Gams is an obsolete slang term for legs, the kind of thing that a gumshoe would come out with. “She had gams that went all the way up to the top … and all the way back down again. They were the kind of gams that could drive a man to drink, and she didn’t even have a licence for them…”
According to the liar Daniel Cassidy in his lying piece of trash How The Irish Invented Slang, this is Irish. Of course it is. According to Cassidy, half the words in the English language had an Irish origin lurking behind them, usually a dodgy-looking piece of work with a Noo Yoik accent which no Irish-speaker would recognise. In this case, Cassidy’s candidate is gamba, which means a lump or a chunk.
There is some doubt about the immediate origin of gams, but there is no doubt that it comes from a Romance (i.e. a Latin root) word which means leg. There are many related words. The word camba in Catalan, jambe in French (gamba in Old French), gamba in Spanish (which means the bottom part of an animal’s leg as well as a prawn). At some point, probably in the Middle Ages, the French word was borrowed into Irish as gamba, meaning a lump. As I have said before, when an Irish noun ends in an –a, it is usually a sure sign that it is a borrowing from another language (siopa, pota, cóta, cárta, nóta.) In other words, the slang word gam comes from French or Italian, and the Irish word gamba comes from the same root. But there is no evidence that Irish had anything directly to do with the English slang word gam.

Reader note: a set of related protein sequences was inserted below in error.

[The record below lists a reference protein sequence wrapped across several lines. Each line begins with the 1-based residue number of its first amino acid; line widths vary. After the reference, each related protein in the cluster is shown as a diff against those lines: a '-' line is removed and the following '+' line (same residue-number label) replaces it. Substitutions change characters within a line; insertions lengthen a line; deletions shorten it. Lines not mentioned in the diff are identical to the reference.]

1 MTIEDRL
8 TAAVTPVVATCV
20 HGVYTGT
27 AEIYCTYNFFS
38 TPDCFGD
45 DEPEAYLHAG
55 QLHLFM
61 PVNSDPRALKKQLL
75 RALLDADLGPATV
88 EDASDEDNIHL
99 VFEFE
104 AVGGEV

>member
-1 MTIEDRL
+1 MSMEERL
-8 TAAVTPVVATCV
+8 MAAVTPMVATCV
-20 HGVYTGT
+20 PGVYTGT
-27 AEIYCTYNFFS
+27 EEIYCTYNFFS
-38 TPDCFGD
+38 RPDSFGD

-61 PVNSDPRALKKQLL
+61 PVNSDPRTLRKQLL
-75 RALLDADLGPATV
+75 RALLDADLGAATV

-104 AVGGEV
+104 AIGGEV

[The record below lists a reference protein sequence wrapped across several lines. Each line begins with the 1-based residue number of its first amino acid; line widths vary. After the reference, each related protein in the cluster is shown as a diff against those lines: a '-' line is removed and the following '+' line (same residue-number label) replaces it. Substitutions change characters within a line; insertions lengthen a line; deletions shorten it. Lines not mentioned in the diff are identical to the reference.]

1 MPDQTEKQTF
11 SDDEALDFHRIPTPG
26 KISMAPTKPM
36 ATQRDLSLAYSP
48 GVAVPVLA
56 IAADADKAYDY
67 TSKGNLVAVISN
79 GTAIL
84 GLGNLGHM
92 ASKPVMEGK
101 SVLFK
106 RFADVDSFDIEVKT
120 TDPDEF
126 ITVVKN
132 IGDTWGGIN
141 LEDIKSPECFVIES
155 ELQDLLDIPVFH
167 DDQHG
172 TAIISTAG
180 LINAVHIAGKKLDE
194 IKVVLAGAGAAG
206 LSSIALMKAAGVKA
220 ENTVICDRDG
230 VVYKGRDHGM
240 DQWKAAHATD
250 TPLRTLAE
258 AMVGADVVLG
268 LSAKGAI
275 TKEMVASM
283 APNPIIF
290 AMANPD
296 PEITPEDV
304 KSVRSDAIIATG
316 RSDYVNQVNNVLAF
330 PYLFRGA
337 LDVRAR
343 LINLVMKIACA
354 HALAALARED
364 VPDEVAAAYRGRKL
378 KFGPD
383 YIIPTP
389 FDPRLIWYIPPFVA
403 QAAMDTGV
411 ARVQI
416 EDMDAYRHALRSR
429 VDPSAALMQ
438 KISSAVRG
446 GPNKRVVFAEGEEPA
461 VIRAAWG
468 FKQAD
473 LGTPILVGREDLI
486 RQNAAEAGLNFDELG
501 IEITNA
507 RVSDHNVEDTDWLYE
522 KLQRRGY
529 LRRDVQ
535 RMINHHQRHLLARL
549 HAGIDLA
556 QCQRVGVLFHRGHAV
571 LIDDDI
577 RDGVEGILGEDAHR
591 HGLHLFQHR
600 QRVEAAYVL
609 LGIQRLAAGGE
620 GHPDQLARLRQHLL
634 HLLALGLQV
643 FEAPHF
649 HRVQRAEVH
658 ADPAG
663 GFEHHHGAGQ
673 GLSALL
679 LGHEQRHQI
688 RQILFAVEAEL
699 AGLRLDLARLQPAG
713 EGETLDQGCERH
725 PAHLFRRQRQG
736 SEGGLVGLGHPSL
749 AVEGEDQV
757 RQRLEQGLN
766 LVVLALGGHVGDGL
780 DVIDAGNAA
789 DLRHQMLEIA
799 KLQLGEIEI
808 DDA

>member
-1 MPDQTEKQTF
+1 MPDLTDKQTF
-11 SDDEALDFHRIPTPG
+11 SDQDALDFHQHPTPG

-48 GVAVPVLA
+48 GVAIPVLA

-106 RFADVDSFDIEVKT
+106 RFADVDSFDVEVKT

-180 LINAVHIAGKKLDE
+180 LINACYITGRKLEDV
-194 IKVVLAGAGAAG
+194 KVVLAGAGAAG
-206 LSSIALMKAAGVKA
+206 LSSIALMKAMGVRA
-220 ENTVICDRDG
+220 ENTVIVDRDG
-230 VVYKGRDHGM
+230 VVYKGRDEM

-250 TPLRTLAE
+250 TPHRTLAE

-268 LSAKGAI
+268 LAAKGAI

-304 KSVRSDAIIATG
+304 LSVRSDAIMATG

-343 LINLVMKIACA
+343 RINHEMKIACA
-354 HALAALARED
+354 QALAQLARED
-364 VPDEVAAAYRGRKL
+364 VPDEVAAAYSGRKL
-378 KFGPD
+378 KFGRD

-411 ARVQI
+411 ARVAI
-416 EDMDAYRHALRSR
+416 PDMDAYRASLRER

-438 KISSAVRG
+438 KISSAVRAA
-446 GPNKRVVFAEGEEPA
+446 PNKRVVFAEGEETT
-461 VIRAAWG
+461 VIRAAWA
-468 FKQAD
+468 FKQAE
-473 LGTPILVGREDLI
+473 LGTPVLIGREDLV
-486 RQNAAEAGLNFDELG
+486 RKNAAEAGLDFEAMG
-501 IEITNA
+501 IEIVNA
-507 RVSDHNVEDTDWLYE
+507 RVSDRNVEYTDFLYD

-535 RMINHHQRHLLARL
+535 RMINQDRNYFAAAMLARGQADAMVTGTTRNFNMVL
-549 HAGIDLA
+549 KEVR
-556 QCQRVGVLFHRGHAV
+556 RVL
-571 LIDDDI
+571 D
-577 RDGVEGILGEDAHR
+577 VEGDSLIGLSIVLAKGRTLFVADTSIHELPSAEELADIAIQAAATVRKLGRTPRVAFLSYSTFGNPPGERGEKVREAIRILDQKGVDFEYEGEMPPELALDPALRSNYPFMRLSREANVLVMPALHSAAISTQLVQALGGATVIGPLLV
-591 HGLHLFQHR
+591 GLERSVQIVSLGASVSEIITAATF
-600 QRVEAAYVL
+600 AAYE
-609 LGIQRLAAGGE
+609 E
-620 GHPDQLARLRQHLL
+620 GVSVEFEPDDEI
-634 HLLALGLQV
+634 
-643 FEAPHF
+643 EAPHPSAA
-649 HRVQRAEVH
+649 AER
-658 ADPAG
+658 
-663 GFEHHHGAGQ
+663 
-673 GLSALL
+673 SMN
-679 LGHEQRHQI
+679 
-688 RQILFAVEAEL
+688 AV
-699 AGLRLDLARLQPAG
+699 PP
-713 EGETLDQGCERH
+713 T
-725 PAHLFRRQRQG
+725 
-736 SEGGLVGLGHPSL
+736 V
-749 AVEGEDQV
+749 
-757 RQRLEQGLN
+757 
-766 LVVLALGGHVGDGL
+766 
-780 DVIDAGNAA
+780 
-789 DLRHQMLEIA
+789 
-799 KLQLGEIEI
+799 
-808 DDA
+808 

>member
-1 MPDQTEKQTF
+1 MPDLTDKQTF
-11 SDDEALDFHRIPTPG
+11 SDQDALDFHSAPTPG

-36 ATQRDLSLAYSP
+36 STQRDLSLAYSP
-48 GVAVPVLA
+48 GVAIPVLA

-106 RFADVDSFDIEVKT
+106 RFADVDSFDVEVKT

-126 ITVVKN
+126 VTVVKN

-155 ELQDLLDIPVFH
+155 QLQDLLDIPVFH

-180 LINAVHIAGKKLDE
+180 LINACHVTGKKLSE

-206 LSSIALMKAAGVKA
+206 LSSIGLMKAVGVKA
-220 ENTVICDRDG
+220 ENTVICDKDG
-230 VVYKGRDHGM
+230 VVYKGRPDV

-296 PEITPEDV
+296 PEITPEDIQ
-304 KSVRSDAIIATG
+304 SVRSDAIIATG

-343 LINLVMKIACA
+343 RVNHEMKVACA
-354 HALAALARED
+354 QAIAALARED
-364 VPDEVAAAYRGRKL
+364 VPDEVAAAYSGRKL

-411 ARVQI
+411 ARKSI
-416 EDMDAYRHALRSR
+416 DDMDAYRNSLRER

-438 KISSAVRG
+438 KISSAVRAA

Incidentally, the word gaimbín means a little piece or (financial) interest in Irish, and a gombeen-man in Irish English means a loan-shark. My wife’s family use gombeen in English to mean an idiot as well, probably because it sounds right, like goof or geek or dork. I had always assumed that gaimbín was simply a diminutive form of gamba but apparently the situation is more complex than that:
You learn something new every day, if you keep an open mind and listen to the experts.